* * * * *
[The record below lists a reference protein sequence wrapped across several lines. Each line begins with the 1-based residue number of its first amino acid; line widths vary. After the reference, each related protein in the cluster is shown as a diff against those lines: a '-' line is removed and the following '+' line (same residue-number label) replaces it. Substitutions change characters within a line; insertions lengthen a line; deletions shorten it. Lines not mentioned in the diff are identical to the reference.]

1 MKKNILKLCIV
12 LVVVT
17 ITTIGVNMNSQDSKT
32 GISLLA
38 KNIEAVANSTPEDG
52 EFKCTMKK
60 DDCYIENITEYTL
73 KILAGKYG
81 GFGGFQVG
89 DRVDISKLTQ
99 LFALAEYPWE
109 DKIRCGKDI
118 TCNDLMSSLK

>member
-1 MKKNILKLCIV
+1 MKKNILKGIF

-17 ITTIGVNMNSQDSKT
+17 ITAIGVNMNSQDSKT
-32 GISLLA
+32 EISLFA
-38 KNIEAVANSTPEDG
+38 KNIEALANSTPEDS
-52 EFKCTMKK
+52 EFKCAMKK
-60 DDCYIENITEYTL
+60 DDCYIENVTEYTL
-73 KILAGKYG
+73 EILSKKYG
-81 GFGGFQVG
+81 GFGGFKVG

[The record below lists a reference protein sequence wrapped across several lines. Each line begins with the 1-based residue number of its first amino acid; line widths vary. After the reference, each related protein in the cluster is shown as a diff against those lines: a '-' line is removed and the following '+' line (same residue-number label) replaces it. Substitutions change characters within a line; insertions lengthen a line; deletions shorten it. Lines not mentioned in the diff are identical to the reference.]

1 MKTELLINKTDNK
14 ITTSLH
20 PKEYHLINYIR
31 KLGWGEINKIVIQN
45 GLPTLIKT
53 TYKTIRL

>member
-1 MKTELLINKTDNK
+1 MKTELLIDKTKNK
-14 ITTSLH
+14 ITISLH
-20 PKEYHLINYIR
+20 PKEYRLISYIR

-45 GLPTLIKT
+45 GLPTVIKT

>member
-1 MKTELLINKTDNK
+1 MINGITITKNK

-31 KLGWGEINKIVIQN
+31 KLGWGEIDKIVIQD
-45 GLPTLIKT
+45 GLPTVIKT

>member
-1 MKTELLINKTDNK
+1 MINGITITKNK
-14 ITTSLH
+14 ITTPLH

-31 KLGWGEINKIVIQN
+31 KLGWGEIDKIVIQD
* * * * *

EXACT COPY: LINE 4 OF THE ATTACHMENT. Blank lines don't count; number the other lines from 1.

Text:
17 ITTIGVNMNSQDSKT